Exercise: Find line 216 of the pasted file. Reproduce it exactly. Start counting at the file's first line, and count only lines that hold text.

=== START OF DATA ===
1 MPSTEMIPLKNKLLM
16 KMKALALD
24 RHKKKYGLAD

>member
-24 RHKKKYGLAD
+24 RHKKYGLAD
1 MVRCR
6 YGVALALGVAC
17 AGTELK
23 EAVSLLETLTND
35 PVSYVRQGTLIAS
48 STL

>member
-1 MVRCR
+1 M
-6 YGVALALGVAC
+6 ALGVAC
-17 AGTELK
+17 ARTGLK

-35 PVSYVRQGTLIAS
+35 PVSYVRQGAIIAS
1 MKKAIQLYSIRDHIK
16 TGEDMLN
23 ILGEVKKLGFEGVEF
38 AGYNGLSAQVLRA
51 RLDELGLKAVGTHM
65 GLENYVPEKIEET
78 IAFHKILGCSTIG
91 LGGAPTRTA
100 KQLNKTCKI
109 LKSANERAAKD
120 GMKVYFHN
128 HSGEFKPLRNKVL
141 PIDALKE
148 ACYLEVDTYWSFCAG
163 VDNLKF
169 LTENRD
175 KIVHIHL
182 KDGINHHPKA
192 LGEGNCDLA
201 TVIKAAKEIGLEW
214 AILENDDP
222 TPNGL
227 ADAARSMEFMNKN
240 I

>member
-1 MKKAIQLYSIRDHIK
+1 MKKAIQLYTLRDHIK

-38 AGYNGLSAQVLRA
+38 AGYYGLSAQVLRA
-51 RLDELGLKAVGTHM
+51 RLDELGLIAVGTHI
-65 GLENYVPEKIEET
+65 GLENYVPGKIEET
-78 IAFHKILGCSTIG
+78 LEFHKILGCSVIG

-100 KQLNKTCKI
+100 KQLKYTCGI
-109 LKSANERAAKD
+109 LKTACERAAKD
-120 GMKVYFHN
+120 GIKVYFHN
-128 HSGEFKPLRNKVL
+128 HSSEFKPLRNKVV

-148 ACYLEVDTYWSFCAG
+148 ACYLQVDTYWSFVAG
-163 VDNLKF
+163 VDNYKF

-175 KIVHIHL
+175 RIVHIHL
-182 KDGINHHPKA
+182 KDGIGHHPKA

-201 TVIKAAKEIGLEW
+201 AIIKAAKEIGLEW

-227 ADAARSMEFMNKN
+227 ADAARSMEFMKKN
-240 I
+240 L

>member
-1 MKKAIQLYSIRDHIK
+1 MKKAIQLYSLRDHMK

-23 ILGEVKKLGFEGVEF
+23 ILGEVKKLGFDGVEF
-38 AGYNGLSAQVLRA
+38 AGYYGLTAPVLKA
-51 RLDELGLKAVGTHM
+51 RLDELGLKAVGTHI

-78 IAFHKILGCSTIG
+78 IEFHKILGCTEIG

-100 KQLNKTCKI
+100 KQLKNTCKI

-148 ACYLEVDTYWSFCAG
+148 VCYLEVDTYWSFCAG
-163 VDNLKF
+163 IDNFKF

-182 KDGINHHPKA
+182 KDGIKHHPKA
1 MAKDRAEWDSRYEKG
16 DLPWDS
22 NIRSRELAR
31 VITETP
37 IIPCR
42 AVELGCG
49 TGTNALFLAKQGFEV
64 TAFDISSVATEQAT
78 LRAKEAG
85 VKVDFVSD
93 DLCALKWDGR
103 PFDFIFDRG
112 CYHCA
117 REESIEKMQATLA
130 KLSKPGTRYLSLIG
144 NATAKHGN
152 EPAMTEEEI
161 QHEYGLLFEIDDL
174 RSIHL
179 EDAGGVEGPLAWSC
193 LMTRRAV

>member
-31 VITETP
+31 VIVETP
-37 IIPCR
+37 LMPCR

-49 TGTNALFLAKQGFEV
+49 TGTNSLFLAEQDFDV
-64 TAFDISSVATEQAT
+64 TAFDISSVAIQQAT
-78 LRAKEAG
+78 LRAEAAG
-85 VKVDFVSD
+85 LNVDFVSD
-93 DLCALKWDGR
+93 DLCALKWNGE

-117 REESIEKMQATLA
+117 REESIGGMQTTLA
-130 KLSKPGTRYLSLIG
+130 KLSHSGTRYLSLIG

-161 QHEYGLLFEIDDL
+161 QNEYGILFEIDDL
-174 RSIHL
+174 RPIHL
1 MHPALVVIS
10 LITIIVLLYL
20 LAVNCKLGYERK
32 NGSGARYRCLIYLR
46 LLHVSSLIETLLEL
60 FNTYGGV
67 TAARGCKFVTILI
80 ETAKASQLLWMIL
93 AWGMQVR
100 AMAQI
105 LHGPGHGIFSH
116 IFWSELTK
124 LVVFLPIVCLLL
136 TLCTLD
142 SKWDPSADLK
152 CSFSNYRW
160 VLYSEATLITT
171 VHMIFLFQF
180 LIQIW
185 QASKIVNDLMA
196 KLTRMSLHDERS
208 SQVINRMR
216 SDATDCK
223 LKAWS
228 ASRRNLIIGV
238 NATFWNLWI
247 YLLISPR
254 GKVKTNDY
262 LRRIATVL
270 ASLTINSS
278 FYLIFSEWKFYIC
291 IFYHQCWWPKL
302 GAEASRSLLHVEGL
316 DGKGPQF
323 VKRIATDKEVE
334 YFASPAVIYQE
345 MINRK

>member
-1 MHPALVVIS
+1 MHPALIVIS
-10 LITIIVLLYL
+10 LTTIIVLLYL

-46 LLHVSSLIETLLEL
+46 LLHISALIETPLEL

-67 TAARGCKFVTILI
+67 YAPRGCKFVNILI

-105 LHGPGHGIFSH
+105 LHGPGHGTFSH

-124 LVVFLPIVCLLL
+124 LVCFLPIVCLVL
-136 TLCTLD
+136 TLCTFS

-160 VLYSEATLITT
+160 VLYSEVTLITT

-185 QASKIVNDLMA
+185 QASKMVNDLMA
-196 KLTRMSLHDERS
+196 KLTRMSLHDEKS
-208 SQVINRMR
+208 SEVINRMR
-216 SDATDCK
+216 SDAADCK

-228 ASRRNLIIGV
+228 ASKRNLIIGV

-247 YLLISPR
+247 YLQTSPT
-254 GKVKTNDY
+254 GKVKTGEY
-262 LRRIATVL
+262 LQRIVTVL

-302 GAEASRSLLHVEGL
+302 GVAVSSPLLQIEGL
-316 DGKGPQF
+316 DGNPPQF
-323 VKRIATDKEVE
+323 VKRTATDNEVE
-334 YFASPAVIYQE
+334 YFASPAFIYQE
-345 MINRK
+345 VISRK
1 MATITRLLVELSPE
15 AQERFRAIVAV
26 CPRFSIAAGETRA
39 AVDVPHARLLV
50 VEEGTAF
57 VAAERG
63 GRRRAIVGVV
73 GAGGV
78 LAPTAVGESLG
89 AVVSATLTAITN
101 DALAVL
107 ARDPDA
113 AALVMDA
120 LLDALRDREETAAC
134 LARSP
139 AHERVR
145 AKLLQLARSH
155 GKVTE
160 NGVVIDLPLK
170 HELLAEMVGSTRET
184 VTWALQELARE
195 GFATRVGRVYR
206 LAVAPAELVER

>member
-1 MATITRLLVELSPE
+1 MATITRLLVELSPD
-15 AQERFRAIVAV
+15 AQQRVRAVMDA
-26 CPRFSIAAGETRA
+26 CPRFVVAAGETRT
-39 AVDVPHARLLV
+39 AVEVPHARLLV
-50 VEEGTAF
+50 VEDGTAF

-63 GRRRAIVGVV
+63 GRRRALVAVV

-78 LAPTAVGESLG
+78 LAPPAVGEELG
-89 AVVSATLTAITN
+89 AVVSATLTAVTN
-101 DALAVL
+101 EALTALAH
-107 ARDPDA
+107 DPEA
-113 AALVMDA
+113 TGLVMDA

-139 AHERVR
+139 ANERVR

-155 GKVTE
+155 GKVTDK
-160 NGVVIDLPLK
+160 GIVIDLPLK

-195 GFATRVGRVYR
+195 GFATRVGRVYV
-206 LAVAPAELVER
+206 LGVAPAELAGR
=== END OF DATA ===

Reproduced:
-323 VKRIATDKEVE